Concerning the Pāmpanmekkat Nambūdri, Mr Gopal Panikkar writes11 that, “it is said that this Nambūdri household is full of cobras, which find their abode in every nook and corner of it. The inmates can scarcely move about without placing their feet upon one of these serpents. Owing to the magic influence of the family, the serpents cannot and will not injure them. The serpents are said to be always at the beck and call of the members of this Nambūdri family, and render unquestioned obedience to their commands. They watch and protect the interests of the family in the most zealous spirit.”
It is said12 that, “every year the Nambūdri receives many offerings in the shape of golden images of snakes, for propitiating the serpent god to ward off calamity, or to enlist its aid in the cure of a disease, or for the attainment of a particular object. It is well known that the Nambūdri has several hundreds of these images and other valuable offerings, the collection of centuries, amounting in value to over a lakh of rupees. This aroused the cupidity of a gang of dacoits (robbers), who resolved some years ago to ease the Nambūdri of a great portion of this treasure. On a certain night, armed with lathies (sticks), slings, torches, and other paraphernalia, the dacoits went to the illam, and, forcibly effecting an entrance, bound the senior Nambūdri’s hands and feet, and threw him on his breast. This precaution taken, the keys of the treasure-room were demanded, the alternative being further personal injury. To save himself from further violence, the keys were surrendered. The dacoits secured all the gold images, leaving the silver ones severely alone, and departed. But, directly they went past the gate of the house, many snakes chased them, and, in the twinkling of an eye, each of the depredators had two snakes coiled round him, others investing the gang, and threatening, with uplifted hoods and hisses, to dart at them. The dacoits remained stunned and motionless. Meantime, the authorities were communicated with, and the whole gang was taken into custody. It is said that the serpents did not budge an inch until after the arrival of the officers.”
Other marvellous stories of the way in which the snakes carry out their trust are narrated.
A section of Ambalavāsis or temple servants in Malabar, called Tēyyambādis, the members of which dance and sing in Bhagavati temples, perform a song called Nāgapāttu (song in honour of snakes) in private houses, which is supposed to be effective in procuring offspring.13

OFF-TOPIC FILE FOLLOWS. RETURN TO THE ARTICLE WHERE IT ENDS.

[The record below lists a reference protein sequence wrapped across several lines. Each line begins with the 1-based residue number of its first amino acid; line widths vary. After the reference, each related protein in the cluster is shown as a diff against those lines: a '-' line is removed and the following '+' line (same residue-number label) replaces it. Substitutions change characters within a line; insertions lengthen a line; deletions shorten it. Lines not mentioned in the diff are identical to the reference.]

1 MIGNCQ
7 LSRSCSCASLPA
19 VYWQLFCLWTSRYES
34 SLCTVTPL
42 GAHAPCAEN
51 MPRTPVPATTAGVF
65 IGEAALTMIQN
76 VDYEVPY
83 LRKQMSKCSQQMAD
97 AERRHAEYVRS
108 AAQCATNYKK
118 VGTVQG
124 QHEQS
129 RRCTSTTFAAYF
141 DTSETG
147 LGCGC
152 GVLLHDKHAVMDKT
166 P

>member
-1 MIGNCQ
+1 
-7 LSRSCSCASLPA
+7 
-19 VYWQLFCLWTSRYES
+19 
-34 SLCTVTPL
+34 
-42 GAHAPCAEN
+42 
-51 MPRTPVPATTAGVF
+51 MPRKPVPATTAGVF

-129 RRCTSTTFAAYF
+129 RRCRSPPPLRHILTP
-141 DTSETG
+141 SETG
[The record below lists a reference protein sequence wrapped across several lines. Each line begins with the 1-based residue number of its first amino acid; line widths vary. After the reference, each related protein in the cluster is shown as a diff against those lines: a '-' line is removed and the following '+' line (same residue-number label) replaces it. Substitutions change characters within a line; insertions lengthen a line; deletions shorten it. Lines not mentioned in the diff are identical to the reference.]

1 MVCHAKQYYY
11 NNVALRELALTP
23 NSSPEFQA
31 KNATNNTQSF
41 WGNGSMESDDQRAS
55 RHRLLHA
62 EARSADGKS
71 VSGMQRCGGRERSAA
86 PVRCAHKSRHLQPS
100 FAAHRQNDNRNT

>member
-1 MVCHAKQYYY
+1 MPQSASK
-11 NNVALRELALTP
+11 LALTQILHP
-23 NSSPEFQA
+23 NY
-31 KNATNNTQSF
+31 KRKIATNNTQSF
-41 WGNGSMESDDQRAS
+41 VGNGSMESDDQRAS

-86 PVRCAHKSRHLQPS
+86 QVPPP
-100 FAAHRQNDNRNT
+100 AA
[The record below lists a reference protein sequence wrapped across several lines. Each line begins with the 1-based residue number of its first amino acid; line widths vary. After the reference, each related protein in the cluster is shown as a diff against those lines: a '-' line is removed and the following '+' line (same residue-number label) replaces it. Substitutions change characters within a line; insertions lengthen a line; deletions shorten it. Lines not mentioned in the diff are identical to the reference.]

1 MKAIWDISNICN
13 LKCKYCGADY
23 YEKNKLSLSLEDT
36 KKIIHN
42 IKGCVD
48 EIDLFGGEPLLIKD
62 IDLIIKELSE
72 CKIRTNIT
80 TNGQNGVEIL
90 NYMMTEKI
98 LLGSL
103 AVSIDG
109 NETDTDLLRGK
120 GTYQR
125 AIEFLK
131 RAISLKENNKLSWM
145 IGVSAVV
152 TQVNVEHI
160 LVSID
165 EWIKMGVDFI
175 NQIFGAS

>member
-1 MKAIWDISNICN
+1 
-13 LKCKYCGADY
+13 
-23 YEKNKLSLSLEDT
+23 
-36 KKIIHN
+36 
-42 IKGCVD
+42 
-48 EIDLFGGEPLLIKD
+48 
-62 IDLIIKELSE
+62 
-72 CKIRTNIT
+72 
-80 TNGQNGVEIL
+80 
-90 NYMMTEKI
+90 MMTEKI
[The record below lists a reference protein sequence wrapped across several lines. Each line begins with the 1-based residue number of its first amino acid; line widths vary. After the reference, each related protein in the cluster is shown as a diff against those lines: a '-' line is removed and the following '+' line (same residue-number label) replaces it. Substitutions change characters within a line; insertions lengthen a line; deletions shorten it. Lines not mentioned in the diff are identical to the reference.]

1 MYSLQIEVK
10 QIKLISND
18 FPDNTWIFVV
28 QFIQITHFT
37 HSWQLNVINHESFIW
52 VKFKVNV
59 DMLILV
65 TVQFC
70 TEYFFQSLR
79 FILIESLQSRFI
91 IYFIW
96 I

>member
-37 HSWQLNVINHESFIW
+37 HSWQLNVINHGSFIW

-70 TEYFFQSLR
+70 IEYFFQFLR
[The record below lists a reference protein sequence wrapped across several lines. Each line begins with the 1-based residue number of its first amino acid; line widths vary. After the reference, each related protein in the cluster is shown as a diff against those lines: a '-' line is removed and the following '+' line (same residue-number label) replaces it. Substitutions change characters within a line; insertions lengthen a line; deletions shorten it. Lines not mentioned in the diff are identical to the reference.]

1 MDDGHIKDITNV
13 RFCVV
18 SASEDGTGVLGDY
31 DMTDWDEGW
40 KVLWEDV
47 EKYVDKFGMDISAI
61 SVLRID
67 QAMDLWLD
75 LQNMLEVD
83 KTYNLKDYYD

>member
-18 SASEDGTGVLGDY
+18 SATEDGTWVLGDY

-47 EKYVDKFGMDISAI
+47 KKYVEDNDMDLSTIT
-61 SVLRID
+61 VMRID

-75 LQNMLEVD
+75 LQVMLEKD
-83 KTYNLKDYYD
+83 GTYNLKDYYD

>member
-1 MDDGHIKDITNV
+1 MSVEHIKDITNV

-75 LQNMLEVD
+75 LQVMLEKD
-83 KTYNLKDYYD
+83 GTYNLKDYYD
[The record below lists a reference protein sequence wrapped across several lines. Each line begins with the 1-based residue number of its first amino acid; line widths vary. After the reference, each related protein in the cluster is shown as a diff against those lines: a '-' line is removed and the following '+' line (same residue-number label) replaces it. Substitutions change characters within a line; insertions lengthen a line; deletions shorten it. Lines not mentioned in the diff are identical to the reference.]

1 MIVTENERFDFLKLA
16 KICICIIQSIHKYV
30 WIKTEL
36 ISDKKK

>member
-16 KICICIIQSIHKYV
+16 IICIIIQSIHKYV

Pulluvan and Pot-Drum.
To face p. 129.
In many houses of the Tiyans of Malabar, offerings are made annually to a bygone personage named Kunnath Nāyar, and to his friend and disciple, Kunhi Rāyan, a Māppilla (Muhammadan). According to the legend, the Nāyar worshipped the kite until he obtained command and control over all the snakes in the land. There are Māppilla devotees of Kunnath Nāyar and Kunhi Rāyan, who exhibit snakes in a box, and collect alms for a snake mosque near Manarghāt at the foot of the Nīlgiri hills. A class of snake-charmers in Malabar, called Kuravan, go about the country exhibiting snakes. It is considered to be a great act of piety to purchase these animals, and set them at liberty. The vagrant Kakkalans of Travancore, who are said to be identical with the Kakka Kuravans, are unrivalled at a dance called pāmpātam (snake dance).
The Pulluvans of Malabar are astrologers, medicine-men, and priests and singers in snake groves. According to a legend14 they are descended from a male and female servant, who were exiled by a Brāhman in connection with the rescuing by the female of a snake which escaped when the Gāndava forest was set on fire by Agni, the god of fire. Another legend records how a five-hooded snake fled from the burning forest, and was taken home by a woman, and placed in a room. When her husband entered the room, he found an ant-hill, from which the snake issued forth, and bit him. As the result of the bite, the man died, and his widow was left without means of support. The snake consoled her, and devised a plan, by which she could maintain herself. She was to go from house to house, and cry out, “Give me alms, and be saved from snake-poisoning.” The inmates would give alms, and the snakes, which might be troubling them, would cease to annoy. For this reason, the Pulluvas, when they go with their pot-drum (pulluva kudam) to a house, are asked to play, and sing songs which are acceptable to the snake gods, in return for which they receive a present of money. A Pulluvan and his wife preside at the ceremony called Pāmban Tullal, which is carried out with the object of propitiating the snake gods. Concerning this ceremony, Mr L. K. Anantha Krishna Iyer writes as follows15:—